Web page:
When I first started filing Medicaid applications for my clients back in 1995, a person who needed long-term care services in the home or assisted living but had run out of money could not even apply for Medicaid if their gross monthly income was higher than the “income cap.” Of course, the income cap was well below the amount that was needed to pay for care, which meant that a lot of people couldn’t receive necessary services. Basically it meant that many people who would have done well in a community environment with a home health aide and other support ended up moving into a nursing home, because that was the only setting where Medicaid would pay for them. Or they had to do without care or cobble together a plan in which family members took care of them.
Finally, in 2014 when the State’s Comprehensive Medicaid Waiver went into effect, the income cap was eliminated as a bar to receipt of community & assisted living services. There is a special procedure that the applicant has to use, because the income has to be funneled through a structure called a Qualified Income Trust (QIT), but at least the person can now apply for Medicaid benefits. You can read more about QIT’s in our earlier blogs.
We continue to meet people who haven’t heard this good news. If your family is struggling with how to arrange and pay for long term care, call us for legal advice regarding Medicaid eligibility that fits your specific situation.
For personalized advice about a Medicaid plan call … 732-382-6070
An application for Medicaid benefits cannot be approved before the applicant (and spouse, if any) has completed the spend-down, because benefits are not payable unless the applicant is financially eligible. It is not uncommon for someone to initiate an application for Medicaid without having any idea whether they are eligible or not. The nursing home may start the process; a nonattorney representative may start the process; a hospital social worker may suggest that they apply. They may leave the intake interview with a List of Required Documents, but not be told that they have to spend down to “X” level before the application can be processed. Sometimes, months go by and the hapless applicant is running up nursing home bills without actually being Medicaid eligible because they didn’t “spend down.”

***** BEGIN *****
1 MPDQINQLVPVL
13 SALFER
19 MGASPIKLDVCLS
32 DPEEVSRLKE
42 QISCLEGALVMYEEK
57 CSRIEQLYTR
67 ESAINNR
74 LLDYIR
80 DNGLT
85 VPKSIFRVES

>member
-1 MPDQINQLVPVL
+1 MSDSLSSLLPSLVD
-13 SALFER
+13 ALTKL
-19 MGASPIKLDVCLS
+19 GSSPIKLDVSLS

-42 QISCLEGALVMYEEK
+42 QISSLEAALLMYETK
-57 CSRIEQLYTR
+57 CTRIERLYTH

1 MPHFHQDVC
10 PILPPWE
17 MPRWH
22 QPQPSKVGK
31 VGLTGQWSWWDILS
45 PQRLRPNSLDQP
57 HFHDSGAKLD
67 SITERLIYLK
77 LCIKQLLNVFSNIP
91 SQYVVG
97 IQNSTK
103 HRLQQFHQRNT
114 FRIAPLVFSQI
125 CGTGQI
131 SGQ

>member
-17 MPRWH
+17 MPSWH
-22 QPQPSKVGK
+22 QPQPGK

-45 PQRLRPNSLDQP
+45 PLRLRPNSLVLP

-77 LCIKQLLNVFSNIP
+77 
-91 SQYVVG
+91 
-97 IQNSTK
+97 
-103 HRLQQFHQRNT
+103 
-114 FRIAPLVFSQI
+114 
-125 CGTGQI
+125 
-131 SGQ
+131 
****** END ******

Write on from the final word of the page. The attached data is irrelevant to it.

Despite the fact that the regulations of the State Medicaid Manual at N.J.A.C. 10:71-2.2(c) specifically obligate the County Welfare Board to assist the applicant in this process, all government agencies are reticent to provide advisory opinions on what measures will comply with a program’s rules. There may be substantial opportunities to shelter assets for the family, but the CWA cannot be counted on to provide that sort of advice. Also, given the huge volume of cases, there may be many procedural tangles that prevent the applicant from receiving necessary advice through the CWA. Unfortunately, if the applicant sits back and waits for guidance, they may discover that they and their spouse are incurring tremendous financial obligations that they have no good way to pay.
The spend-down may be a combination of expenditures, exempt transfers and replacement of existing assets. The math is precise and until the spend-down is completed, there can be no eligibility. By getting individual legal advice early in the process, an applicant can take advantage of the opportunities that the rules provide to protect his family and achieve eligibility at the soonest possible time.
Call for representation regarding Medicaid eligibility spend down planning …. 732-382-6070